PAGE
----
In the past few months, we’ve had the wonderful opportunity to see two Cirque du Soleil performances that captivated not only our hearts but also our imaginations.
We were fortunate to catch Corteo while we were staying in Lima, Peru in October. Corteo, which means “cortege” in Italian, is a joyous procession, a festive parade imagined by a clown. The show brings together the passion of the actor with the grace and power of the acrobat to plunge the audience into a theatrical world of fun, comedy and spontaneity situated in a mysterious space between heaven and earth.
Corteo was a great introduction to the magic and theater arts of the popular Cirque du Soleil. When we returned home and reflected on our trip, the kids stated that seeing Corteo was one of their most memorable moments.
Intrigued, my son began watching behind the scene documentaries and shared that he’d love to see another performance. When we had the opportunity to accompany Patrick on a business trip to Las Vegas, we selected Kà. Together my husband and I had previously seen O and Zumanity; he had also seen Kà. “The effects on stage of both O and Kà were mind blowing,” he stated. I was curious to compare the two.
These experiences provide entertainment surely, but I have also found that they have helped in creative writing assignments and art. For students interested in theater arts, dance, music, and even engineering, I highly recommend seeing a performance.
History of Cirque du Soleil
In the early 1980’s in Baie-Saint-Paul, a charming village nestled on the north shore of the St-Lawrence River, east of Quebec City, a theater troupe emerged. The performers walked on stilts, juggled, danced, breathed fire, and played music. Among these young entertainers was Cirque du Soleil founder Guy Laliberté.
During the 450th anniversary celebration of Jacques Cartier’s discovery of Canada in 1984, the province of Quebec sought an event which would bring the festivities to all Quebecers. Guy Laliberté convinced organisers the answer was a provincial tour of Cirque du Soleil performers. With resounding popularity and public acclaim, the Cirque du Soleil performers have not stopped touring and sharing their artistry.
To raise money, Laliberte convinced his partner, Mr Ste-Croix, to walk 56 miles in stilts.
Ever since Cirque du Soleil began performing around the world, it chose to become involved in communities, particularly troubled youths. Concerned with the future, Cirque du Soleil turned its attention and resources to global issues, such as the fight against poverty. Working together with valued partners, Cirque du Soleil is making a difference in nearly 80 communities, in over 20 countries on five continents.
Cirque du Soleil‘s citizenship principles are founded on the conviction that the arts, business and social initiatives can, together, contribute to making a better world. Cirque du Soleil utilizes a sustainable development approach. It furthermore treats its employees, partners, customers and neighbors with respect, as it does the environment, laws and cultures of every place it goes.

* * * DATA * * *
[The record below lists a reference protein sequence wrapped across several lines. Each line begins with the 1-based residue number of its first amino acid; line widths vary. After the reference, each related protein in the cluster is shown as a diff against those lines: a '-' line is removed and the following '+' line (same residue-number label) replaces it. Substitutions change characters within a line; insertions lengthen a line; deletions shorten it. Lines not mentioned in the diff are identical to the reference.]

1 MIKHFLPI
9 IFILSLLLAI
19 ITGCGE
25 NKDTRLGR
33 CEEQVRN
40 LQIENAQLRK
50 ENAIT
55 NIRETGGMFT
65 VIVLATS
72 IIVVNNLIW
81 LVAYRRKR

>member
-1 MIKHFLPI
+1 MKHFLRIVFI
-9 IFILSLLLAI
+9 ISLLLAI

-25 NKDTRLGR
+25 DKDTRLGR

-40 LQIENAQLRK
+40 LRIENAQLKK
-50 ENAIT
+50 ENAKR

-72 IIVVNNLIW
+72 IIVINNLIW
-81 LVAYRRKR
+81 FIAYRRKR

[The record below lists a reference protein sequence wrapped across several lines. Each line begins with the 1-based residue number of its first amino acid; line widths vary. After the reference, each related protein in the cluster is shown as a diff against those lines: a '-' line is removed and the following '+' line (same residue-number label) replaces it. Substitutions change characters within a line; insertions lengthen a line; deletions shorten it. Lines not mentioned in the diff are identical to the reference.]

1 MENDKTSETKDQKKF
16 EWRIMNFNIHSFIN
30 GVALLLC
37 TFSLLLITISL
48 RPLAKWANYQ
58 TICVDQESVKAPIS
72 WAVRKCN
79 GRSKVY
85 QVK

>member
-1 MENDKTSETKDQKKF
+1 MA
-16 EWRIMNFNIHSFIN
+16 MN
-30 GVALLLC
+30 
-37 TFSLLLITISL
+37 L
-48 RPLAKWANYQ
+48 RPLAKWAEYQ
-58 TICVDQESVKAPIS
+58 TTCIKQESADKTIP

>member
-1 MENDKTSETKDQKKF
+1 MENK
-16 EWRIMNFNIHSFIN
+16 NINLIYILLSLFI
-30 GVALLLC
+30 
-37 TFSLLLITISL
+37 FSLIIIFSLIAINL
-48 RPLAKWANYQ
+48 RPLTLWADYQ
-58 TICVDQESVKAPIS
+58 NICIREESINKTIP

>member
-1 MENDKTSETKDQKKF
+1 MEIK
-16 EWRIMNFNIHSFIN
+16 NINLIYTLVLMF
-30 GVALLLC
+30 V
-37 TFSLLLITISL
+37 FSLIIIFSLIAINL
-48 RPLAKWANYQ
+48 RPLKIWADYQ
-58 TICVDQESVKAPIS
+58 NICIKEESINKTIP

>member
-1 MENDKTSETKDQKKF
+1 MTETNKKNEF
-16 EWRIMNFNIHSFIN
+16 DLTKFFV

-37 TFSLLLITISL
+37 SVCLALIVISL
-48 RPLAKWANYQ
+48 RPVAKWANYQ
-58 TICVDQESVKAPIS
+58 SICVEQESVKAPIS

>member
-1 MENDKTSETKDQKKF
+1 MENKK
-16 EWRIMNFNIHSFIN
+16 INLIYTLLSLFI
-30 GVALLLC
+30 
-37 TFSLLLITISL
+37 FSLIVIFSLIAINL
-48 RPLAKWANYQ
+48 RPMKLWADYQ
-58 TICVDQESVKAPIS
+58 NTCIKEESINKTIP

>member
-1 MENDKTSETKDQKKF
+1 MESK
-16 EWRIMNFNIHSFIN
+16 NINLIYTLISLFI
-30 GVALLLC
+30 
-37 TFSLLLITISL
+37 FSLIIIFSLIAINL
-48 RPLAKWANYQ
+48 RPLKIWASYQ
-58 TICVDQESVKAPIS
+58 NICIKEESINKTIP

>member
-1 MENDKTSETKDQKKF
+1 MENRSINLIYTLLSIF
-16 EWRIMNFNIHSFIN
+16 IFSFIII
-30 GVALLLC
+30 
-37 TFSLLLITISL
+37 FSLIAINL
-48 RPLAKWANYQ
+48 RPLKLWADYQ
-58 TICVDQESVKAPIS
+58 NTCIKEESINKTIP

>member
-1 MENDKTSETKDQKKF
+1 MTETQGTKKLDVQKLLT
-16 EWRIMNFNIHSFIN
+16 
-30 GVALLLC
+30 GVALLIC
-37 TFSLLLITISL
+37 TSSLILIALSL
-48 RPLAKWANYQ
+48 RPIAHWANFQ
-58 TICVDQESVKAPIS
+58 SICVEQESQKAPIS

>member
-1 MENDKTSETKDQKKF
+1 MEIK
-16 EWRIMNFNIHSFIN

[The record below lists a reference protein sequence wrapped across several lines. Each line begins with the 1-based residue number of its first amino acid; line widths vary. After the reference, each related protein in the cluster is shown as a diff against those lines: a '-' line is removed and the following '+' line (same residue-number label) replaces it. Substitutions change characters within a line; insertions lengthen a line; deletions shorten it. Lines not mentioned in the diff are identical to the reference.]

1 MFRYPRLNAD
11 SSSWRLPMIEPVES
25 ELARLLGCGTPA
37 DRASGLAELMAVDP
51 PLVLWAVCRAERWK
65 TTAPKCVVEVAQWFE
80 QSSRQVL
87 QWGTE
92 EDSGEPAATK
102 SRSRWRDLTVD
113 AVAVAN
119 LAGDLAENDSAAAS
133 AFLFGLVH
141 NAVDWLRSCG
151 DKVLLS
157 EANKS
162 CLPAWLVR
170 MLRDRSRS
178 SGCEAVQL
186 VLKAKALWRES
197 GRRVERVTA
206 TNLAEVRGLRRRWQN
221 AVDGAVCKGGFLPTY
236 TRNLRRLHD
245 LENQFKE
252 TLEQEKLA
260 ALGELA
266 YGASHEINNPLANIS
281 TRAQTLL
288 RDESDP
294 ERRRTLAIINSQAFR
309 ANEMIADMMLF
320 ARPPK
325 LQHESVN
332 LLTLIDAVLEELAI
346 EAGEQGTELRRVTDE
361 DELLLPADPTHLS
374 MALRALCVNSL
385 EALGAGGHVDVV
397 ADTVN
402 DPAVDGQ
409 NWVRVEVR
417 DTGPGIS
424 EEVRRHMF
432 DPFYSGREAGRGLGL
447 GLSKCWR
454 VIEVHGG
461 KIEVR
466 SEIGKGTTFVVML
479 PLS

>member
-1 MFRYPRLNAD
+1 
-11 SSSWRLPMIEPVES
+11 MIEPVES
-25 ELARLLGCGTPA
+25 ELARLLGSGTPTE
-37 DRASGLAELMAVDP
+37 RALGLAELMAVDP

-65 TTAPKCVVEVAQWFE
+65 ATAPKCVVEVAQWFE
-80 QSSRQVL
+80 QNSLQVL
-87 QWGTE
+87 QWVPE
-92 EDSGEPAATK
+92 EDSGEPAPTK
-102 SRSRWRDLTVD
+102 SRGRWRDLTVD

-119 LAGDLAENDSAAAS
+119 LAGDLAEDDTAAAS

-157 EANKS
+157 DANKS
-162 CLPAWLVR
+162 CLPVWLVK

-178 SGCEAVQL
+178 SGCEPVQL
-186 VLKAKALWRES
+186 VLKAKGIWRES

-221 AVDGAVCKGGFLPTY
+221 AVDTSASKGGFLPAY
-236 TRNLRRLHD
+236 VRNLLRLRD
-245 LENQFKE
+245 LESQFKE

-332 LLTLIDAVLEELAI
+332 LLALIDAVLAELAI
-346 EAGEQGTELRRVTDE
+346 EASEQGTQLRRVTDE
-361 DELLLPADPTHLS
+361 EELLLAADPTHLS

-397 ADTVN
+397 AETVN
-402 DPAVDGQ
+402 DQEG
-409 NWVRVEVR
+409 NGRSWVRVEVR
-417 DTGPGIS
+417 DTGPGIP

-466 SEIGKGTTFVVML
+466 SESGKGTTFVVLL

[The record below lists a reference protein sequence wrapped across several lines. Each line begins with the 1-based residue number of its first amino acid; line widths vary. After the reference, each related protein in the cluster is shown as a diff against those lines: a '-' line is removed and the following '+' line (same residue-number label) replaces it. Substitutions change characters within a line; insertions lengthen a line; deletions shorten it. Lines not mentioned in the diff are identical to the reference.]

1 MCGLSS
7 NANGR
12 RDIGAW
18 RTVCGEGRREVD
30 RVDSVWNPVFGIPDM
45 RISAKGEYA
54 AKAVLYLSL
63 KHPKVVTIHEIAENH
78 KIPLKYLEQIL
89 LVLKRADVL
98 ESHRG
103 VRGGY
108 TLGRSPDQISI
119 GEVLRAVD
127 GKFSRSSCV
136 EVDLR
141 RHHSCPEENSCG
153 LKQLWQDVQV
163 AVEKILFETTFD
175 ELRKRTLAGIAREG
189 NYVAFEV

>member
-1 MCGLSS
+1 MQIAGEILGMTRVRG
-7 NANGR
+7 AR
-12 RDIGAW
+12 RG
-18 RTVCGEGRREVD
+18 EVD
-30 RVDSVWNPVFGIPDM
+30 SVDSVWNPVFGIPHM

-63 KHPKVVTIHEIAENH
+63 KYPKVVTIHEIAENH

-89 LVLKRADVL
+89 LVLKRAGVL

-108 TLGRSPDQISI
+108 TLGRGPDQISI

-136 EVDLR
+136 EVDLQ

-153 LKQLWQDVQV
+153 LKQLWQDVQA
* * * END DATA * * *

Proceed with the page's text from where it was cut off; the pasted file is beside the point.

Cirque du Soleil strives to be a responsible agent of change and a citizen of choice with a view to sustainable development. For the beach scene in Kà, for example, the sand is created using 350 cubic feet of granular cork from Portugal.
Bring it Home
For students interested in music, like my son, consider researching the instrumentation of a specific Cirque du Soleil show. For example, the unique string instrument heard in the soundtrack of O is an erhu, a traditional Chinese bowed string instrument.
My daughter has developed a growing passion for art. While we were in Las Vegas, we enjoyed visiting the Art Gallery of Richard MacDonald. It reminded us of one of our favorite artists, Norwegian sculptor Gustav Vigeland.
His work focuses on the spectrum of performing life, capturing a fleeting moment in time and immortalizing the grace, strength, joy and discipline of dancers and acrobats.
Engineering minded students may be interested in learning about the contraptions behind the scenes. Hanging 49 feet above the stage, the carousel and conveyor system in O carries tons of equipment as well as performers during the show. Additionally, the carousel horses have a small propeller underneath their tails that are controlled by a joystick located on the back of the horse.
Other students may be fascinated by the elaborate costumes. To create the 131 costumes for the 41 characters in Corteo, Designer Dominique Lemieux wanted to accentuate the artists’ natural beauty. She used some 900 different fabrics, including natural fibers such as silk, linen, cotton and lace.
Cirque du Soleil On Demand
While not everyone may be able to attend a live performance, Cirque du Soleil televevision specials and documentaries are available in North America, On-Demand through your local cable operator, as well as through a variety of online platforms including iTunes and Hulu.